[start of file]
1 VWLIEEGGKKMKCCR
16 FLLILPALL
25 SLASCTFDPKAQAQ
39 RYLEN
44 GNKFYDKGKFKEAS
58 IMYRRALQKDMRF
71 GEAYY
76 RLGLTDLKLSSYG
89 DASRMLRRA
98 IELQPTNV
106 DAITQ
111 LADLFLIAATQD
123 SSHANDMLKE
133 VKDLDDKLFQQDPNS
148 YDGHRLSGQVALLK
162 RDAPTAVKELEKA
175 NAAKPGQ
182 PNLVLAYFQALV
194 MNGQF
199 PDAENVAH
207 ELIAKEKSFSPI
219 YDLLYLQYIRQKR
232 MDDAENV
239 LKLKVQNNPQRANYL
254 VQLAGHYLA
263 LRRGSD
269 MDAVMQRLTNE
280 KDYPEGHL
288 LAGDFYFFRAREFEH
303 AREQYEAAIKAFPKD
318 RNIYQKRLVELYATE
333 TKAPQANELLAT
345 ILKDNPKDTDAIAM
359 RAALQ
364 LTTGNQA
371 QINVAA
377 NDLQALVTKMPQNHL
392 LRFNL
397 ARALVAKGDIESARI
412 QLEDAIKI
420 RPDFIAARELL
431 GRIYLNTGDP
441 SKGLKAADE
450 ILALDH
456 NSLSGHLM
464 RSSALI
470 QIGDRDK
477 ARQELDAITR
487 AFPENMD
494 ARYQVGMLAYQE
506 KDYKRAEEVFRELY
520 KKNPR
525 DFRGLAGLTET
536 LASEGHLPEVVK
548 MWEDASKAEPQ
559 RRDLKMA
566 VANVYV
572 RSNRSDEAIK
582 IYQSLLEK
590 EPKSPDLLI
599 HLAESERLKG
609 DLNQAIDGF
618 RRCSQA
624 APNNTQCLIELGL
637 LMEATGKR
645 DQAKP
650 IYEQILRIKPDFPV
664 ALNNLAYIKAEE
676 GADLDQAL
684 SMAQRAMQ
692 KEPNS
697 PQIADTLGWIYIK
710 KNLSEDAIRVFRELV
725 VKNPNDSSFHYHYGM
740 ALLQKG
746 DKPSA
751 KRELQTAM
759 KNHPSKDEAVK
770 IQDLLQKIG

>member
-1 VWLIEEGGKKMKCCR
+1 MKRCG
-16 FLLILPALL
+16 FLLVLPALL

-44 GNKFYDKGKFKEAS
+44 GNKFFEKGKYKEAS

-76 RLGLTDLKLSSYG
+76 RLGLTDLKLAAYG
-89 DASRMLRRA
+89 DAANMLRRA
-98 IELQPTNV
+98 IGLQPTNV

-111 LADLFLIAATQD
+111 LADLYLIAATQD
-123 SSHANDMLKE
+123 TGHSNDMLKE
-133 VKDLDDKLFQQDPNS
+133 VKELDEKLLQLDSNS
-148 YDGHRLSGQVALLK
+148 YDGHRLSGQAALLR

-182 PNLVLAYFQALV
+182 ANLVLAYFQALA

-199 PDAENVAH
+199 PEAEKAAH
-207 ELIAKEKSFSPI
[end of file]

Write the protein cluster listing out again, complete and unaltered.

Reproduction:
1 VWLIEEGGKKMKCCR
16 FLLILPALL
25 SLASCTFDPKAQAQ
39 RYLEN
44 GNKFYDKGKFKEAS
58 IMYRRALQKDMRF
71 GEAYY
76 RLGLTDLKLSSYG
89 DASRMLRRA
98 IELQPTNV
106 DAITQ
111 LADLFLIAATQD
123 SSHANDMLKE
133 VKDLDDKLFQQDPNS
148 YDGHRLSGQVALLK
162 RDAPTAVKELEKA
175 NAAKPGQ
182 PNLVLAYFQALV
194 MNGQF
199 PDAENVAH
207 ELIAKEKSFSPI
219 YDLLYLQYIRQKR
232 MDDAENV
239 LKLKVQNNPQRANYL
254 VQLAGHYLA
263 LRRGSD
269 MDAVMQRLTNE
280 KDYPEGHL
288 LAGDFYFFRAREFEH
303 AREQYEAAIKAFPKD
318 RNIYQKRLVELYATE
333 TKAPQANELLAT
345 ILKDNPKDTDAIAM
359 RAALQ
364 LTTGNQA
371 QINVAA
377 NDLQALVTKMPQNHL
392 LRFNL
397 ARALVAKGDIESARI
412 QLEDAIKI
420 RPDFIAARELL
431 GRIYLNTGDP
441 SKGLKAADE
450 ILALDH
456 NSLSGHLM
464 RSSALI
470 QIGDRDK
477 ARQELDAITR
487 AFPENMD
494 ARYQVGMLAYQE
506 KDYKRAEEVFRELY
520 KKNPR
525 DFRGLAGLTET
536 LASEGHLPEVVK
548 MWEDASKAEPQ
559 RRDLKMA
566 VANVYV
572 RSNRSDEAIK
582 IYQSLLEK
590 EPKSPDLLI
599 HLAESERLKG
609 DLNQAIDGF
618 RRCSQA
624 APNNTQCLIELGL
637 LMEATGKR
645 DQAKP
650 IYEQILRIKPDFPV
664 ALNNLAYIKAEE
676 GADLDQAL
684 SMAQRAMQ
692 KEPNS
697 PQIADTLGWIYIK
710 KNLSEDAIRVFRELV
725 VKNPNDSSFHYHYGM
740 ALLQKG
746 DKPSA
751 KRELQTAM
759 KNHPSKDEAVK
770 IQDLLQKIG

>member
-1 VWLIEEGGKKMKCCR
+1 MKRCG
-16 FLLILPALL
+16 FLLVLPALL

-44 GNKFYDKGKFKEAS
+44 GNKFFEKGKYKEAS

-76 RLGLTDLKLSSYG
+76 RLGLTDLKLAAYG
-89 DASRMLRRA
+89 DAANMLRRA
-98 IELQPTNV
+98 IGLQPTNV

-111 LADLFLIAATQD
+111 LADLYLIAATQD
-123 SSHANDMLKE
+123 TGHSNDMLKE
-133 VKDLDDKLFQQDPNS
+133 VKELDEKLLQLDSNS
-148 YDGHRLSGQVALLK
+148 YDGHRLSGQAALLR

-182 PNLVLAYFQALV
+182 ANLVLAYFQALA

-199 PDAENVAH
+199 PEAEKAAH
-207 ELIAKEKSFSPI